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lead paint

Picture of Barbara Laker
A year after a first grader was severely poisoned from peeling lead paint in his classroom, City Council on Thursday unanimously passed historic legislation aimed at ensuring such an injury never happens again.
Picture of Anna Maria Barry-Jester
A family with a young child in Los Angeles found dangerous levels of lead in their rental. But they haven't been able to find another home in the region's extremely tight housing market.
Picture of Susan  Abram
They analyzed chipped paint in old homes, hunted down landlords, begged families to speak with them, and even got down on their hands and knees to collect contaminated soil.
Picture of Wendy Ruderman
Toxic City is supported by grants from the Lenfest Institute for Journalism, the University of Southern California Center for Health Journalism and the Dennis A. Hunt Fund for Health Journalism....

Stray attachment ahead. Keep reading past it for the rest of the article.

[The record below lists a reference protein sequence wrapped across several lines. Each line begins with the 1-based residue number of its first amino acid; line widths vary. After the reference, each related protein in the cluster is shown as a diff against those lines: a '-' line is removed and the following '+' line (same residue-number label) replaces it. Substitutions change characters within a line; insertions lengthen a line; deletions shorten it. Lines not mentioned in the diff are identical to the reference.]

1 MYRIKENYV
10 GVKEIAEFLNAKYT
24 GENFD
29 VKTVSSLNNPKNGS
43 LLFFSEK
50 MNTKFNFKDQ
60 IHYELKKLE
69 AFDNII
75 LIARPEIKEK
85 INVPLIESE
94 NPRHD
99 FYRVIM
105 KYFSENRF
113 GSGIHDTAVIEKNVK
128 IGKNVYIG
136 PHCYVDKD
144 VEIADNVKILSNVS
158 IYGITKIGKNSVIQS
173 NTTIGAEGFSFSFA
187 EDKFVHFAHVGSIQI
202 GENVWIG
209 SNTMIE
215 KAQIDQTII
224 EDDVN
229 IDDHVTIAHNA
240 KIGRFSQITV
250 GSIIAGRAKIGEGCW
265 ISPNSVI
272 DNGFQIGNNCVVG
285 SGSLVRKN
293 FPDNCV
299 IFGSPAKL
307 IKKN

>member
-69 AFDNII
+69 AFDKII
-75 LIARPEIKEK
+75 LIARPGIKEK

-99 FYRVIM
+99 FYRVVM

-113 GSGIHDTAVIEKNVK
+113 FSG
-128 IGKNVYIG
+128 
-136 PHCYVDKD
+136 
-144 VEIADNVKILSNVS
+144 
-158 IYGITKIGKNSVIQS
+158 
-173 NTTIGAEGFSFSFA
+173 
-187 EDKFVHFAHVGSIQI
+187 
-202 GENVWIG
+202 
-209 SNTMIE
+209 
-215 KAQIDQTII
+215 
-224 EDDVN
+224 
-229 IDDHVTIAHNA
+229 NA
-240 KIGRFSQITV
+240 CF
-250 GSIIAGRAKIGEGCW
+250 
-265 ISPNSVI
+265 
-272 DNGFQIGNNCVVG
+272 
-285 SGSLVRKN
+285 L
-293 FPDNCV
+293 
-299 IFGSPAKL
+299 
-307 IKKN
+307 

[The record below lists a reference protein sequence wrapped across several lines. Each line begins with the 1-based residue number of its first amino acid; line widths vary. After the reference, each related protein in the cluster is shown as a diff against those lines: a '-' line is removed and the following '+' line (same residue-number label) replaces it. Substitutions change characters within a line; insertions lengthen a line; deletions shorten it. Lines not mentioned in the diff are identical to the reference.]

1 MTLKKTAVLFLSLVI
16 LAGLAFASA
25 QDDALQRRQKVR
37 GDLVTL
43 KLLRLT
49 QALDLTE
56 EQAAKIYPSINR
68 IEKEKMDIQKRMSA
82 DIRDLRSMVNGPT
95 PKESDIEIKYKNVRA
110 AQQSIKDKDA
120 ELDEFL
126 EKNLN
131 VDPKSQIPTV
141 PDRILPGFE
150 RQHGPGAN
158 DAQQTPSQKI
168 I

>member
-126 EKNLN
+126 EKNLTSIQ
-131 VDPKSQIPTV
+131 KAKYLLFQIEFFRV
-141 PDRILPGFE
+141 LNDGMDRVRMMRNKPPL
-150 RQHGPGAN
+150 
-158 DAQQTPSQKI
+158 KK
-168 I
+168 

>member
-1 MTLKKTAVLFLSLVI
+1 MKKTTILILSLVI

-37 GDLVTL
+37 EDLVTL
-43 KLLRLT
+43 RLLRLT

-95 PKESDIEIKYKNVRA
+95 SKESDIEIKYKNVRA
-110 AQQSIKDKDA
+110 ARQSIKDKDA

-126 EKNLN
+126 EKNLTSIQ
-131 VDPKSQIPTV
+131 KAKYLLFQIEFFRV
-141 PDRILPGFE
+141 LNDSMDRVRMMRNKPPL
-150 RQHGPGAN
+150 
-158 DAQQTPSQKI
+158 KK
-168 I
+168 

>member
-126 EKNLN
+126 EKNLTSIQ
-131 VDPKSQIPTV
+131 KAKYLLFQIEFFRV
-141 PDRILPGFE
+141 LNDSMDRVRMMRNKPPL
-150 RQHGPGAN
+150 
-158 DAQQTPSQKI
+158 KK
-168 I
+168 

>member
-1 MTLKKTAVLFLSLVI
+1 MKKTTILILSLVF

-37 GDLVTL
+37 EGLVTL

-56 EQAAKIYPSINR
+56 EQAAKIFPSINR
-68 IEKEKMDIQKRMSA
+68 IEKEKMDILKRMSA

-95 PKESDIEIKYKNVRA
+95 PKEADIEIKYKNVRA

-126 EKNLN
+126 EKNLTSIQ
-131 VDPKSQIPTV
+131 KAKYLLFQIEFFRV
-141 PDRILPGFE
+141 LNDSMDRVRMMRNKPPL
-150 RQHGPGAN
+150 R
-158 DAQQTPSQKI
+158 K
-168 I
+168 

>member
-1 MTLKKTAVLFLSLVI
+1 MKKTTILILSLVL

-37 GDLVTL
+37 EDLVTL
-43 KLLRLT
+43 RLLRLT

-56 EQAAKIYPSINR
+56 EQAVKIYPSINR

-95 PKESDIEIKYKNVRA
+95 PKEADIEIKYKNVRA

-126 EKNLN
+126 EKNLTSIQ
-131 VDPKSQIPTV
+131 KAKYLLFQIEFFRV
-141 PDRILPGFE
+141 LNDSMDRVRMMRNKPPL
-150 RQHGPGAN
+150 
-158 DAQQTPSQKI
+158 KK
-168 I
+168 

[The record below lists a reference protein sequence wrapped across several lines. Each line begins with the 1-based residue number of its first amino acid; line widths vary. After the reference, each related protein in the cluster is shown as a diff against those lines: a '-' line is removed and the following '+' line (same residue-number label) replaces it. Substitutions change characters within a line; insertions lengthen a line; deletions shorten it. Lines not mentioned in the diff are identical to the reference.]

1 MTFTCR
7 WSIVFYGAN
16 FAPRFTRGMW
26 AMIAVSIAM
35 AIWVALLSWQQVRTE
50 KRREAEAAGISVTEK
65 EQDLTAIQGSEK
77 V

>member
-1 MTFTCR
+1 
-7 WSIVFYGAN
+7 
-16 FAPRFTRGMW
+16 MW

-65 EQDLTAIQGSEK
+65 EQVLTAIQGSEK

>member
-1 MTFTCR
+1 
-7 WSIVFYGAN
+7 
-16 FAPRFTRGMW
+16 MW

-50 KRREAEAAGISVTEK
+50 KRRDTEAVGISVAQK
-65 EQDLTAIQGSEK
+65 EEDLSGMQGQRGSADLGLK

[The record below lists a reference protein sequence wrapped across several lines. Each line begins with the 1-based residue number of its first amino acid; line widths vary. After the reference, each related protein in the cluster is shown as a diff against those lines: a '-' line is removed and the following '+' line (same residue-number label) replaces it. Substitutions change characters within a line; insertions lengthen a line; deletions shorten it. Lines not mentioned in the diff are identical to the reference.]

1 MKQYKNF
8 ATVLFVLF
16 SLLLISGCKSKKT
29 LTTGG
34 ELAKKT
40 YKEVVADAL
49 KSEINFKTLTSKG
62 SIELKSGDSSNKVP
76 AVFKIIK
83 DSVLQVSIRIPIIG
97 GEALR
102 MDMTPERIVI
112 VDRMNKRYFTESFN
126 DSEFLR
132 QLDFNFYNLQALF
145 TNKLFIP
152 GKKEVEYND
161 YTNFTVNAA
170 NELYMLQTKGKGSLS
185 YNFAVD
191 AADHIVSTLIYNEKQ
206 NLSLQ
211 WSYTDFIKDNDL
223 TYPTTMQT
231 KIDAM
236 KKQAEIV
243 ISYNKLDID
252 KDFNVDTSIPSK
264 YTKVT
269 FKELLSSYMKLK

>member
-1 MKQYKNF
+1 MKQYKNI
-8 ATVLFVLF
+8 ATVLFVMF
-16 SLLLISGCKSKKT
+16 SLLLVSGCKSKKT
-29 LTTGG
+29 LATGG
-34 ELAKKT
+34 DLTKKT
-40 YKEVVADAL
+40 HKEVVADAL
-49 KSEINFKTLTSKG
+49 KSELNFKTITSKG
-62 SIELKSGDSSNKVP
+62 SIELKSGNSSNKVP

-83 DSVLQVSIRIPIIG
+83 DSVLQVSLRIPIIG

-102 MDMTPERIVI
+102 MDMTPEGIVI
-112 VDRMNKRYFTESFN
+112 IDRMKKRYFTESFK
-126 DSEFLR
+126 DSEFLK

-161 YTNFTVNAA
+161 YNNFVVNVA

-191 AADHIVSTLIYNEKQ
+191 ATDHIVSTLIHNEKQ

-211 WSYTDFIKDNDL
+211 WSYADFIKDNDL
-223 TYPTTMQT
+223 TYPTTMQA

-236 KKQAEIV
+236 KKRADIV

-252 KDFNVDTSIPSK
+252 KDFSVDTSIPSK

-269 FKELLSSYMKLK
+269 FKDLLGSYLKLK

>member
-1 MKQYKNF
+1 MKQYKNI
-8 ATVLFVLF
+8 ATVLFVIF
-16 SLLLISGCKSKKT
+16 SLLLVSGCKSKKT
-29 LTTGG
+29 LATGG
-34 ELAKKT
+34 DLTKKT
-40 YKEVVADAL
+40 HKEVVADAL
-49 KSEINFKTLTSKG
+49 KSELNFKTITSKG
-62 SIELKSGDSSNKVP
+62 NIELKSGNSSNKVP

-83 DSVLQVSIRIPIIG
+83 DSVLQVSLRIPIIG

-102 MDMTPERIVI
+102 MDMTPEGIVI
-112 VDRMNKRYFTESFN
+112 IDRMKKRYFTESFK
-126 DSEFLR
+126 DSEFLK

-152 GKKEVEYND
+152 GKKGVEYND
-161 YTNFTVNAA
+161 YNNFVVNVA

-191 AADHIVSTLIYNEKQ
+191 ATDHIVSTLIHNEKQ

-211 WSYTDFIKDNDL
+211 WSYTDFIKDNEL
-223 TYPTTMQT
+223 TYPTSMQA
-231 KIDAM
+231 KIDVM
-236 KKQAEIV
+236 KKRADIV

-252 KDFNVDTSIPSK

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“Racism in medicine is a national emergency.” That’s how journalist Nicholas St. Fleur characterized the crisis facing American health care this spring, as his team at STAT embarked on “Color Code,” an eight-episode series exploring medical mistrust in communities of color across the country. In this webinar, we’ll take inspiration from their work to discuss strategies and examples for telling stories about inequities, disparities and racism in health care systems. Sign-up here!

The USC Center for Health Journalism at the Annenberg School for Communication and Journalism is seeking two Engagement Editors to serve as thought leaders in one of the most innovative and rewarding arenas in journalism today – “engaged reporting” that puts the community at the center of the reporting process. Learn more about the positions and apply to join our team.

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